A police report says Elliott denied allegations that he assaulted his girlfriend early Friday in Columbus, Ohio, causing bruises and abrasions. The report says he wasn't arrested because of conflicting versions of what happened.

Three witnesses told police they didn't see Elliott assault the 20-year-old woman. Elliott says the woman got the bruises and abrasions in a bar fight.

The player's father, Stacy Elliott, said in a statement Friday that the claims are "completely false" and that his son has cooperated with the investigation.

Ezekiel Elliott is a running back who played at Ohio State. He turned 21 Friday.

NFL spokesman Brian McCarthy says the allegations will be reviewed under the league's personal conduct policy (see full story).

Colts: NFL suspends Art Jones for 4 games
INDIANAPOLIS -- Indianapolis Colts defensive lineman Arthur Jones has been suspended for the first four games of the 2016 season for violating the NFL's policy on performance-enhancing substances.

Jones has struggled to stay on the field since signing a five-year, $33 million contract in 2014. He missed seven games in his first season with Indy with an injured right ankle. He missed all of last season with an injured left ankle he sustained during the preseason.

Jones won't be eligible to return to the team until Oct. 3 but will be allowed to participate in training camp and preseason games.

His brother, Jon, a UFC fighter, also has run afoul of that league's anti-drug policies.

Vikings: Ribbon cut at new $1.1 billion stadium
MINNEAPOLIS -- Minnesota Vikings tight end Kyle Rudolph spent his first three seasons playing in the Metrodome, a cramped, dingy noise box that tested the patience of fans and players alike.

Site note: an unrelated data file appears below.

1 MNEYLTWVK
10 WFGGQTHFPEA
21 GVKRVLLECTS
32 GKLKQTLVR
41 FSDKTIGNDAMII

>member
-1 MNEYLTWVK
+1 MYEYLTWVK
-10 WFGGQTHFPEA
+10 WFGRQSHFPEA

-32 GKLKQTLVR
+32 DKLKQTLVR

The home locker room only had five bathroom stalls for 53 players and dozens of coaches and support staff. So when he walked around U.S. Bank Stadium, the Vikings' new $1.1 billion stadium that is set to open this season, he said comparing the two was like "ground chuck and filet mignon."

The Vikings held a ribbon-cutting ceremony on Friday to mark the official beginning of life in their new home. The celebration featured current coach Mike Zimmer blowing the gjallahorn -- a huge horn used in Viking lore -- with coaching legend Bud Grant by his side and fireworks after a host of speakers praised the new stadium.

With a cutting-edge design that includes a translucent roof to allow in the daylight, a wall of glass with 100-foot doors that open to let the autumn breeze in and a locker room that is twice the size of their former home in the Metrodome, U.S. Bank Stadium has thrust the franchise into the 21st century (see full story).

Bears: Charles Tillman retires with Chicago
LAKE FOREST, Ill. -- Charles Tillman is officially retiring as a member of the Chicago Bears.

The two-time Pro Bowl cornerback signed a one-day contract and called it a career with the team that drafted him in 2003 on Friday.

He had announced Monday on Twitter that he was retiring. The 35-year-old Tillman, known for his "peanut punch" after forcing 44 career fumbles, spent his first 12 seasons with the Bears and went to two Pro Bowls and a Super Bowl with them.

He started 12 games last season with the Carolina Panthers before suffering a season-ending knee injury and missed the team's run to the Super Bowl.

Chicago also terminated defensive back Omar Bolden's contract on Friday.